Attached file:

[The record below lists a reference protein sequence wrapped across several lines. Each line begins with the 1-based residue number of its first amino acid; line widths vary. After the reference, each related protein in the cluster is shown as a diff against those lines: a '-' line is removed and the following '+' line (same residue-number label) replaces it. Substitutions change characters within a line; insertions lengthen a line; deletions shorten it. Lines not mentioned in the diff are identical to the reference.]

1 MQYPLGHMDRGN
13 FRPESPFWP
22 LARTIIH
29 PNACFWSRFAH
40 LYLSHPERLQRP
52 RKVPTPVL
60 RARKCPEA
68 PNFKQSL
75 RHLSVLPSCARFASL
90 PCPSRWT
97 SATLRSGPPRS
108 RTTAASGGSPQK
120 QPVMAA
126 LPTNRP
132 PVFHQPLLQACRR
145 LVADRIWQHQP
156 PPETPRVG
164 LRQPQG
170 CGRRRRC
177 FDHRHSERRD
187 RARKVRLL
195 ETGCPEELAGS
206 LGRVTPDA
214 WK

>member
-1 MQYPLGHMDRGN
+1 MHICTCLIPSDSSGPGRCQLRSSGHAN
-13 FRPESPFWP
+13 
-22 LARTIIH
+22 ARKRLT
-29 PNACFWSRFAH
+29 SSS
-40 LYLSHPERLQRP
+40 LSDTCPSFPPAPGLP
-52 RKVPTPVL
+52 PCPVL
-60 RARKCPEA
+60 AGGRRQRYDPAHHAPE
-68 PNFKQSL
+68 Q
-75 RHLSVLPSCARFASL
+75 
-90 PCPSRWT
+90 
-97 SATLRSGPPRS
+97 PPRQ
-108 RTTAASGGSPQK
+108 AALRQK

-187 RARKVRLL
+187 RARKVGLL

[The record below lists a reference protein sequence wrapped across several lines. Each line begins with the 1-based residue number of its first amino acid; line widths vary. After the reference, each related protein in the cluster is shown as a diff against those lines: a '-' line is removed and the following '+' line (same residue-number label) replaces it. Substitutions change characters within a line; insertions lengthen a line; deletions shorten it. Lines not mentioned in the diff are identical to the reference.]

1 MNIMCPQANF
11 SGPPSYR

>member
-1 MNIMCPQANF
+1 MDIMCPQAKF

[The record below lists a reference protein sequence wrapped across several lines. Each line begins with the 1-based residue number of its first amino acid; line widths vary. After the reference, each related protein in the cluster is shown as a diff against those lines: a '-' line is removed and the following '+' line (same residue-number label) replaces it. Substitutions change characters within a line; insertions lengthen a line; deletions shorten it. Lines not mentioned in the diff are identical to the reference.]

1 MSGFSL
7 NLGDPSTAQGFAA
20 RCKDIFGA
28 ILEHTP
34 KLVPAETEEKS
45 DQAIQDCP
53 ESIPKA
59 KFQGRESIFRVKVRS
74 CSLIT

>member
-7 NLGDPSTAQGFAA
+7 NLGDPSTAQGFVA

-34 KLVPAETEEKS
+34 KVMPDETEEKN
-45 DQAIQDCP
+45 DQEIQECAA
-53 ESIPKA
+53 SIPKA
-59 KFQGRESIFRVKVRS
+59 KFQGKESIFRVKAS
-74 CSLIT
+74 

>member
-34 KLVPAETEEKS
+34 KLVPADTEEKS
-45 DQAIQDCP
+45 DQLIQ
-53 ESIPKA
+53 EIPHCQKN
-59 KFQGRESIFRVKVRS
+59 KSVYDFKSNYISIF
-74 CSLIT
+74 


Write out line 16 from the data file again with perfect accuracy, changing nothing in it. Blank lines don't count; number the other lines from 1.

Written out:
132 PVFHQPLLQACRR